It is University policy to take all reasonable steps to minimise the impact of disability upon academic study, and reasonable adjustments will be made to enhance a student's participation in the University's programs. Students who feel their disability may impact on meeting the requirements of this subject are encouraged to discuss this matter with a Faculty Student Adviser and Student Equity and Disability Support: http://services.unimelb.edu.au/disability


Assoc Prof Nicholas Hutchins



Subject Overview:


This subject builds upon previous fluids subjects, providing students with the basic skills necessary to calculate fluid flows around bodies. Broadly speaking the subject is divided into two units; Unit 1: potential flow and Unit 2: compressible flow. These could equally be described as subsonic and supersonic aerodynamics respectively. Fluid flows have broad reaching applications in many engineering systems and examples as broad as building ventilation, mixing, as well as meteorological applications are considered in unit 1. The supersonic course is more firmly concentrated on aeronautical / astronautical applications.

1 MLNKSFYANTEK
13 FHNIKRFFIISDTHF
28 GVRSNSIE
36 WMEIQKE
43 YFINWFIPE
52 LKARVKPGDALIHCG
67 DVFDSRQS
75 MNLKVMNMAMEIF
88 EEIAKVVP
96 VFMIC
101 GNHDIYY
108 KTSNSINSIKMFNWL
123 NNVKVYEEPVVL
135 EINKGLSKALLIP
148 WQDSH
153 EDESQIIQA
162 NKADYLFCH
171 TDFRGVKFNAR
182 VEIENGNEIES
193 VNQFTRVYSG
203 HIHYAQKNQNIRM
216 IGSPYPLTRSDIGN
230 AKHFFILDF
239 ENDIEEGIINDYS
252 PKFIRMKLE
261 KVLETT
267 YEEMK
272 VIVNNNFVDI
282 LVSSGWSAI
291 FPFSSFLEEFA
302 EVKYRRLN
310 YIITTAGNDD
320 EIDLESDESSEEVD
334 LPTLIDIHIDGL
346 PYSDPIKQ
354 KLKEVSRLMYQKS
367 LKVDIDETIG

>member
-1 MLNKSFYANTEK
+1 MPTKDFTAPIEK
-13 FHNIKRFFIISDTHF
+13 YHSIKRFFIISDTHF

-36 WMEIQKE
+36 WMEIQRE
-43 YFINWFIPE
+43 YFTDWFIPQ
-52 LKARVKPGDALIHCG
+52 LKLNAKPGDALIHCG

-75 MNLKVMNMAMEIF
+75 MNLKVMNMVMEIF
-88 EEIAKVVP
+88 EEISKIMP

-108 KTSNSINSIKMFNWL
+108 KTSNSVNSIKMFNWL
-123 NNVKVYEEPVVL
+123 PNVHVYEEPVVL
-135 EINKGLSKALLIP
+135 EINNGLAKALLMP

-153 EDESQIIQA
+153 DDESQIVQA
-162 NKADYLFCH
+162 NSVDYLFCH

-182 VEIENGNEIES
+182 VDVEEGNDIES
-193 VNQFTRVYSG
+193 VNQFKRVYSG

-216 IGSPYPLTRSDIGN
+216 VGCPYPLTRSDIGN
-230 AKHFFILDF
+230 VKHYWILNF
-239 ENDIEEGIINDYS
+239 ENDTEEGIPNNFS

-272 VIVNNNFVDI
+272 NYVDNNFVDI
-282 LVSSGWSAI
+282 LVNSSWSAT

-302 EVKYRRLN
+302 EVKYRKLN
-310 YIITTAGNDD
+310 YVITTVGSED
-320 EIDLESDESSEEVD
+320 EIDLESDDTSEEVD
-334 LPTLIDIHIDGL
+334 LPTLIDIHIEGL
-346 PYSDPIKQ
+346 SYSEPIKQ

Both units will start from the basic equations of motion governing fluid flow, and build a useable set of tools that enable the students to calculate flow fields in potential and supersonic flows. This approach will give students a clear sense of the origins of the tools that they use, and also a clear sense of the limitations. Such knowledge is necessary since these theories provided much of the backbone to early computational fluid dynamics packages used in industry.